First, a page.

and the primary markets for India. the investment rose to Rs 5445 the next financial year when the economic changes were introduced and further today in 2010-11 it stands at Rs 133. foreign corporate etc. foreign individual. Registration once granted to foreign investors was made permanent without a need to apply for renewal from time to time thereby substantially reducing the administrative burden. were introduced. improve disclosure and thus FIIs have become the corner stone in the phenomenal rise of the Indian stock market. institutional investors including FIIs and their sub-accounts have been allowed to undertake short-selling.049. 2008. The changes have led to increase in liquidity. EFFECTS ON INDIAN ECONOMY The various reforms introduced by Indian government to encourage FIIs to invest in Indian market have been effective to such an extent that in November 2010 FIIs stood at 5426 whereas it stood at 1713 in early 1990s. sovereign wealth funds. Also the application fee for foreign investors applying for registration has recently been reduced by 50% for FIIs and sub accounts 5. YEAR 1992-93 1993-94 1994-95 Net Investments by FIIs (rs cr. Also the rigid criteria of requiring FIIs and sub-account to register as a 70:30 FII/ sub-account or 100% debt FII/sub-account has recently been done away with(as has been discussed above in the essay). reduce risk. 6. From the table below it becomes apparent that from just Rs 4 crores of net investment in 1992-93.2. Also. 3.) 4 5445 4777 .related equities trading has become the NSE and BSE in Bombay. It has led to shift of focus of foreign investors away from Indian securities traded at London or New York. lending and borrowing of Indian securities from February 1. Several new categories of registration viz. 4.

396. Fidelity. Macquarie.796 84. Temasek Holdings. among others to enter the Indian financial market. Goldman Sachs and Morgan Stanley. Citigroup.1995-96 1996-97 1997-98 1998-99 1999-00 2000-01 2001-02 2002-03 2003-04 2004-05 2005-06 2006-07 2007-08 2008-09 2009-2010 2010-2011 6721 7386 5908 -729 9765 9682 8273 2669 44000 41416 47. HSBC. Goldman Sachs. AIF Capital.60 71. Citigroup and India Equity Partners (IEP) have picked a combined . an institutional investor from Switzerland but today Indian growth story has attracted global majors like CLSA.269 133.952 -53.049 In 1993 the first and only FII to invest in India was Pictet Umbrella Trust Emerging Markets‟ Fund. Goldman Sachs and Macquarie have acquired a 20% stake each in PTC India Financial services Ltd. Crown Capital. Investment Corporation of Dubai. Merrill Lynch.602 36.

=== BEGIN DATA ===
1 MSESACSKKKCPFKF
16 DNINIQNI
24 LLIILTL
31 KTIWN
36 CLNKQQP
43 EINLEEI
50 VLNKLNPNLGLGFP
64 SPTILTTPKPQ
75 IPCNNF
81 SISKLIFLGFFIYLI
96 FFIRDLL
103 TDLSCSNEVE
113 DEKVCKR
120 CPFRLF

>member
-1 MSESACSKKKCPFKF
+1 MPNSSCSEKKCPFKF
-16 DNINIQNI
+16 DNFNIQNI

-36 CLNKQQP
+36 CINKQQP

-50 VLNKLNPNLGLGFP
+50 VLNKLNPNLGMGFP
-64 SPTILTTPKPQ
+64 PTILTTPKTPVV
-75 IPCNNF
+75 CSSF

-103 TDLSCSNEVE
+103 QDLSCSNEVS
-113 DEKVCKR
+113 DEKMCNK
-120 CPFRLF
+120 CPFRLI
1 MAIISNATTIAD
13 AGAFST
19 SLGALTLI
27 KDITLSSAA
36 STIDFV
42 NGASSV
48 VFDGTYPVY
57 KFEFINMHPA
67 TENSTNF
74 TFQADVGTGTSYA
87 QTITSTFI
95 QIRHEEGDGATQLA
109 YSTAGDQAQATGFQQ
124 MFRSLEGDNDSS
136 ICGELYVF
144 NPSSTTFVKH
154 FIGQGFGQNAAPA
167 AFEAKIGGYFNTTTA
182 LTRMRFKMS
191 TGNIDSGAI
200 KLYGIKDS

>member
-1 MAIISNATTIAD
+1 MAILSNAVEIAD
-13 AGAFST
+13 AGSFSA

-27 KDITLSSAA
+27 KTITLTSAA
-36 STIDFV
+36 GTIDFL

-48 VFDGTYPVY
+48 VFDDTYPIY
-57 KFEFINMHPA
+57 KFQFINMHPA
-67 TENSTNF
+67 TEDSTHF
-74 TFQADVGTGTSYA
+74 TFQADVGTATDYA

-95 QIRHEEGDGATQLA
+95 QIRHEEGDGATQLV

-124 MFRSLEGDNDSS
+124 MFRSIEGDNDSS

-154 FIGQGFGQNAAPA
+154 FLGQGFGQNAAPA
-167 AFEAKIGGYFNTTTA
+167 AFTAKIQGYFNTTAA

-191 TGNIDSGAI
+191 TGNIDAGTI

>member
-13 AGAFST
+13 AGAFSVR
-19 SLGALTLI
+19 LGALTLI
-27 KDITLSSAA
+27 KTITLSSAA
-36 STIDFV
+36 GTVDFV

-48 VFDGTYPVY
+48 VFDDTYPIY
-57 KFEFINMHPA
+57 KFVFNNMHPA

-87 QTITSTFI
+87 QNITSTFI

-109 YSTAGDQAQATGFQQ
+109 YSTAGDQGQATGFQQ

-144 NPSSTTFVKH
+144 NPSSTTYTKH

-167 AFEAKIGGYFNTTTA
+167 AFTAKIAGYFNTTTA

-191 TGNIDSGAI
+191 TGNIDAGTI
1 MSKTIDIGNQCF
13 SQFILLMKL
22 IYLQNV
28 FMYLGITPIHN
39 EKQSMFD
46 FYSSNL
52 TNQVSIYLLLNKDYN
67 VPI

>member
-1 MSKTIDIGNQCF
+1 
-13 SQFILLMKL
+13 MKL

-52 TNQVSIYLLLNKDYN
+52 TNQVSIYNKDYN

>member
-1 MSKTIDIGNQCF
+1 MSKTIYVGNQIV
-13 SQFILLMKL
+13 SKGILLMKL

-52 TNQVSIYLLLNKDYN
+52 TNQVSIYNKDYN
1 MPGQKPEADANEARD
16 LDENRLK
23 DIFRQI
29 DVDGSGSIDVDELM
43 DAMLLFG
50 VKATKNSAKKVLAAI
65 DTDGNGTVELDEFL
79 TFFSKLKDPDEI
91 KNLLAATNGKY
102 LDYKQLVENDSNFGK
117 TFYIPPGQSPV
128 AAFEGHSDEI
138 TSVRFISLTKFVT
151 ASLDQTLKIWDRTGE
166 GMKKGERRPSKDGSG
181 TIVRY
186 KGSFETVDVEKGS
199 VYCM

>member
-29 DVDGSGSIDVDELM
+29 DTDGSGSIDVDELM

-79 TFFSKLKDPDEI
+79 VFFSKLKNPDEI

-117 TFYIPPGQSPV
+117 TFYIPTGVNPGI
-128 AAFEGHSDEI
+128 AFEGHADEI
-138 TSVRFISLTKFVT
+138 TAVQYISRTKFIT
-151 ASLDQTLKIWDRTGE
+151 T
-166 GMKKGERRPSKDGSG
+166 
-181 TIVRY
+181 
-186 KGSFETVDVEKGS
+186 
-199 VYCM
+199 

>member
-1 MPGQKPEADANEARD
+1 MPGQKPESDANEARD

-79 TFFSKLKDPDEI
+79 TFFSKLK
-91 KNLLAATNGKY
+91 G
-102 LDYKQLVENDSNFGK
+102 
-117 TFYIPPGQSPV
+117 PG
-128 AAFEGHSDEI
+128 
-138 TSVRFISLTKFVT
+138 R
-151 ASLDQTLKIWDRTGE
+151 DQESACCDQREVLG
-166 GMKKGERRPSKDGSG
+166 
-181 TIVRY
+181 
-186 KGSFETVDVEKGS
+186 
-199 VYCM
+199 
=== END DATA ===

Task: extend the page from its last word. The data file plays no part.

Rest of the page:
Managing uncertainty and controlling risks: FIIs promote financial innovation and development of hedging instruments. the FIIs can help in the process of economic development. they stabilize markets. But FII flows can be considered both as the cause and the effect of the capital market reforms. For example. Also an entity of Merrill Lynch has picked up 49% stake in seven residential projects of real estate major. FIIs in particular are known to have good information and low transaction costs. a variety of FIIs with a variety of risk-return preferences also help in dampening volatility. Not only it can help in supplementing the domestic savings for the purpose of development projects like building economic and social infrastructure but can also help in growth of rate of investment. B. The market reforms were initiated because of the presence of them and this in turn has led to increased flows. dematerialization and regulations on reporting and disclosure standards were initiated because of the presence of the FIIs. though good for Indian economy has led to a number of negative consequences. automation. but also improve the alignment of asset prices to fundamentals. Let us study the positive and the negative side of this rise of investments by FIIs one by one. of their portfolios in equity in 1998. By increasing the availability of riskier long term capital for projects. In addition. employment and income of the host country. FIIs not only enhance competition in financial markets. By aligning asset prices closer to fundamentals. it boosts the production. . A.stake of 10% in Bharti Infratel. These because of their interest in hedging risks. This boost. are known to have contributed to the development of zero-coupon bonds and index futures. and increasing firms‟ incentives to supply more information about them. pension funds in the United Kingdom and United States had 68 per cent and 64 per cent. DLF. respectively. Positive impact: It has been emphasized upon the fact that the capital market reforms like improved market transparency. Enhanced flows of equity capital: FIIs are well known for a greater appetite for equity than debt in their asset structure. C. Improving capital markets: FIIs as professional bodies of asset managers and financial analysts enhance competition and efficiency of financial markets.